6. Add in the cheese and chives by stretching the dough out and folding in over itself, turning the bowl, and repeating several times. Cover with plastic wrap and return it to the warm spot for 30 minutes. 
  7. After 30 minutes, do a "stretch and fold" from all four sides of the bowl. The dough should begin to feel stronger as you do this. Repeat two more times, every 30 minutes. Let the dough rise for 30 minutes more, until puffy. 
  8. Divide your dough into three equal pieces of about 1 pound 10 ounces each. Shape them into loose balls, place them seam side down on the counter, and cover with plastic wrap. Let sit for 20 minutes. 
  9. Dust three bannetons or towel lined 9 inch bowls with corn flour. 
  10. Gently shape the dough one more time and place them seam side up in the prepared bannetons. 
  11. Cover with plastic wrap and let rise in a warm spot to proof for about an hour.
  12. Preheat the oven (with a baking stone if you have one) to 450 degrees F. Place a pan on the lowest rack. Boil one cup of water. 
  13. Turn the loaves out onto a parchment lined peel or baking sheet. Place them in the oven, add the boiling water to the steam pan on the lowest rack. Cover your oven's window while you do this. Close the door.  Note: if your oven is too small for all three loaves, you can bake the loaves in shifts. 
  14. After 5 minutes, open the oven door and spray the walls of the oven with water. Quickly close the door. 
  15. Bake the loaves for another 25 minutes, until the interior of the bread reaches about 200 degrees F. 
  16. Cool on a wire rack. 
#TwelveLoaves is a monthly bread baking party created by Lora from Cake Duchess and runs smoothly with the help of Heather of girlichef, and the rest of our fabulous bakers. Our host this month is Robin from A Shaggy Dough Story, and our theme is CHEESE. For more bread recipes, visit the #TwelveLoaves Pinterest board, or check out last month's mouthwatering selection of #TwelveLoaves enter last month's Italian Breads!

 If you'd like to bake along with us this month, share your CHEESE bread using hashtag #TwelveLoaves!

Fudgy No-Butter No-Flour Brownies

Fudgy No-Butter No-Flour Brownies

These fudgy no-butter no-flour brownies are actually made with almond flour. They are really easy to make. All you need is one bowl.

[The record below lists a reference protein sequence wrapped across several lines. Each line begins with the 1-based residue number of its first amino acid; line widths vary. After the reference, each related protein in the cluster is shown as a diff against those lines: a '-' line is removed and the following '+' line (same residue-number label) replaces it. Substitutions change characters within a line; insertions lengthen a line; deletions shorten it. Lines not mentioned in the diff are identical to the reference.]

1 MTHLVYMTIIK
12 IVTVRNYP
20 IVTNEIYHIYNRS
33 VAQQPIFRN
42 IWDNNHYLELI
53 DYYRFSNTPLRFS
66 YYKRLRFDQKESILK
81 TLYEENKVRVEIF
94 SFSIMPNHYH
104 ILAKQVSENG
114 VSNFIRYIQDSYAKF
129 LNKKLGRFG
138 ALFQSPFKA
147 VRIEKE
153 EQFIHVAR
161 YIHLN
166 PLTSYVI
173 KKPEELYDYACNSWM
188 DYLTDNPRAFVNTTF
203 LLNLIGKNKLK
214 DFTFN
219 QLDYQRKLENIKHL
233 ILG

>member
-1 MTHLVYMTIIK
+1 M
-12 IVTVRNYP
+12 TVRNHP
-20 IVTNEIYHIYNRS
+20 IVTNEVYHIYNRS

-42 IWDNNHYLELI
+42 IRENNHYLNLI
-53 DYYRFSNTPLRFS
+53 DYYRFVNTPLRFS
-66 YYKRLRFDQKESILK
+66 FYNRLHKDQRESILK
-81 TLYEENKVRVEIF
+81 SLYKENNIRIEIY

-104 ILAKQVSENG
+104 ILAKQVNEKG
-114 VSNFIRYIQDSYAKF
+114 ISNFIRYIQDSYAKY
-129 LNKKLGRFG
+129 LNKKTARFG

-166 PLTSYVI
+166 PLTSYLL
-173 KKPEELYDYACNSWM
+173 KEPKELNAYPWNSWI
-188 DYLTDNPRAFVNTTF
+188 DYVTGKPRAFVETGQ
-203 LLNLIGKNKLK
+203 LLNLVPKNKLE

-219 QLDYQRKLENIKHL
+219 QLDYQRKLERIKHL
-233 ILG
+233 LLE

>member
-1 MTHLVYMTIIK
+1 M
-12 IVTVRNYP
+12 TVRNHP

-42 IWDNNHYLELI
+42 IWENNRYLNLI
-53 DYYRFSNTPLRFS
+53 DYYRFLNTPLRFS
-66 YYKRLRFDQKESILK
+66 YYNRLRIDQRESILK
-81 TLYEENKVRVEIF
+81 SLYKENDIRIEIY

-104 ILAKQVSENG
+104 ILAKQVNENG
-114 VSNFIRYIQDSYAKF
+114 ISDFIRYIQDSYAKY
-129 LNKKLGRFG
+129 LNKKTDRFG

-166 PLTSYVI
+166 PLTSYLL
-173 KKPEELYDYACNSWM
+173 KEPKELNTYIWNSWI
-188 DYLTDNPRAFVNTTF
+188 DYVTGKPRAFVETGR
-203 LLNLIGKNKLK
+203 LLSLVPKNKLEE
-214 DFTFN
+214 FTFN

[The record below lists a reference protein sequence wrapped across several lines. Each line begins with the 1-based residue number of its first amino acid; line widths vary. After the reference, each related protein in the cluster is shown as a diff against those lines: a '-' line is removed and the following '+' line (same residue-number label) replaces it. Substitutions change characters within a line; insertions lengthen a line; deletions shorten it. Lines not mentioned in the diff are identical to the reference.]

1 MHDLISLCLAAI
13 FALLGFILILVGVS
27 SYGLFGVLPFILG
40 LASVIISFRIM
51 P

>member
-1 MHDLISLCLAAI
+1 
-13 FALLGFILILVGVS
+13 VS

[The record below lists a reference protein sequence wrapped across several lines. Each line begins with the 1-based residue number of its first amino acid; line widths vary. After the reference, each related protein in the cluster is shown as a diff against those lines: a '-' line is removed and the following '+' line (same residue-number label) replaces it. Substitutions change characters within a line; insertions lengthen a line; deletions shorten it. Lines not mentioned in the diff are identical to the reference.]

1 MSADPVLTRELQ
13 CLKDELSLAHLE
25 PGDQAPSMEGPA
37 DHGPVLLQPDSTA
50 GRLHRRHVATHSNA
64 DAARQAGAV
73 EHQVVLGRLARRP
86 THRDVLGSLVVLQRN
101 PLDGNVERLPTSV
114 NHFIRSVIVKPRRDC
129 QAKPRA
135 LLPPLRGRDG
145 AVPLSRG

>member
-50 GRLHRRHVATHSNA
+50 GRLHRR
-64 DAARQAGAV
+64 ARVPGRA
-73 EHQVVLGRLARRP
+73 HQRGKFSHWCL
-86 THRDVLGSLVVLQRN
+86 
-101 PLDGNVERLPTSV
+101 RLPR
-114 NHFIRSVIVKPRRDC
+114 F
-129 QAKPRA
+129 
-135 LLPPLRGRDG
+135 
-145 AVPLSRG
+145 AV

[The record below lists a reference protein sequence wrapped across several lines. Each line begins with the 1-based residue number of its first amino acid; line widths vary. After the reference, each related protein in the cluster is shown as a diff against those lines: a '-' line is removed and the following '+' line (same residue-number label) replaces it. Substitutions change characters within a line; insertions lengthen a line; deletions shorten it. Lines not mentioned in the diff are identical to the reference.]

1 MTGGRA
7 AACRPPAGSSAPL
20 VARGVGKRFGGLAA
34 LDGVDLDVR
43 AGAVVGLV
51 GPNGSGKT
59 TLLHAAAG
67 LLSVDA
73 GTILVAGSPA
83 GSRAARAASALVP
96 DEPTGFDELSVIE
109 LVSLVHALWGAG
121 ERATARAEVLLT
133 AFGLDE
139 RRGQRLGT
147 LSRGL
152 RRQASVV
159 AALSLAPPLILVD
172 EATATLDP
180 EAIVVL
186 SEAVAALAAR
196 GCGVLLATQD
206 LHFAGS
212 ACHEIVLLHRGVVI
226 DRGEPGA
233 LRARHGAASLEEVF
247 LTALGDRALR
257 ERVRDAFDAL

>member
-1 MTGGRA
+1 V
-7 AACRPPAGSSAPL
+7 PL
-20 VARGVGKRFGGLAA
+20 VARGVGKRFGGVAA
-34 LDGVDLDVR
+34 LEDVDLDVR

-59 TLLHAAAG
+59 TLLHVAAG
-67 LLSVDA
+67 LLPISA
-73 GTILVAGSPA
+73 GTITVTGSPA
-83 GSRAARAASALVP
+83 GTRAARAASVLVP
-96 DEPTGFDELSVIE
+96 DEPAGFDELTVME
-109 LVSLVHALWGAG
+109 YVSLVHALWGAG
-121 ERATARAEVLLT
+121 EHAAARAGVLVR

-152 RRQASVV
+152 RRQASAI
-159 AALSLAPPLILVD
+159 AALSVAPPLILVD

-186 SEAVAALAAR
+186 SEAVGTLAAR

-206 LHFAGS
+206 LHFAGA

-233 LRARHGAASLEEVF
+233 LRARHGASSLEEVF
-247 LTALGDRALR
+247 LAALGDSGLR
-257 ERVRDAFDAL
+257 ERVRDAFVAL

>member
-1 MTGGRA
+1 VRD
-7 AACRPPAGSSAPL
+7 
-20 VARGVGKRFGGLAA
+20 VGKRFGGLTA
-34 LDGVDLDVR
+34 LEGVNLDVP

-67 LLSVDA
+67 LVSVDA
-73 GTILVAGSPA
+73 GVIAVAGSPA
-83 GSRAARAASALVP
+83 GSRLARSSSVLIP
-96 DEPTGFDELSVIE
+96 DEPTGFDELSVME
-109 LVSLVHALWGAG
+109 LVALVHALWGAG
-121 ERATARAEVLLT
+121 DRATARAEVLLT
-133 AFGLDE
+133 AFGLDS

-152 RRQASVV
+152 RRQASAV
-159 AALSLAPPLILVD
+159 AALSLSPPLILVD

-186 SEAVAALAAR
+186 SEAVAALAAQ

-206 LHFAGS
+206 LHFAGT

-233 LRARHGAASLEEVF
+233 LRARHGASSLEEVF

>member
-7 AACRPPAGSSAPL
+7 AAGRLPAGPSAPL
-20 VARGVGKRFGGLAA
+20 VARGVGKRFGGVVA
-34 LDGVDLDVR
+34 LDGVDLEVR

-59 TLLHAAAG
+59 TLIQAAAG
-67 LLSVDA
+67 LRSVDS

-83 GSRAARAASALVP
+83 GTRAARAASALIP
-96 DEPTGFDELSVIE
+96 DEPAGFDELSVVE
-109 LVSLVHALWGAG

I made these for Easter dessert, and knew that I would have to pass them off as regular brownies to my family, especially the kiddos. Thus, the reason for half being decorated with almond slivers, and the other half not.

Fudgy No-Butter No-Flour Brownies

Little did they know that they were eating "nuts" in the brownies as they picked off the almond slivers.

These brownies were definitely fudgy and amazing, considering the fact that they were untraditional. They are loaded with chocolate chips, which adds to their chocolatey-ness.

I used large chocolate chunks in the brownies, along with large chocolate chips. I topped the batter with mini chocolate chips and then sprinkled almond slivers over half of the dough.

Fudgy No-Butter No-Flour Brownies

These brownies are delicious. I served them with vanilla ice cream, which was the perfect contrast to their chocolatey-ness. My oldest grandson loved them mixed into the ice cream, kind of like cookies and cream.

Are these my new "go-to" brownies? No. I still prefer "regular" brownies. However, these are really good for those who want to go gluten free. If you want to go dairy free, check the ingredient list for your chocolate chips. Mine had "milk solids," so I'm assuming they were not dairy free.

This recipe is from Scientifically Sweet, and chosen for this month's Avid Baker's Challenge.

I'm not exactly a gluten free person, as you can see by the number of bread recipes on my blog, so this was definitely an adventure. There's also a lot of controversy about the amount of water that almonds require to be produced, especially in drought prone California. Still, for those who are gluten intolerant, these brownies are perfection.... and, I fooled my grandchildren!!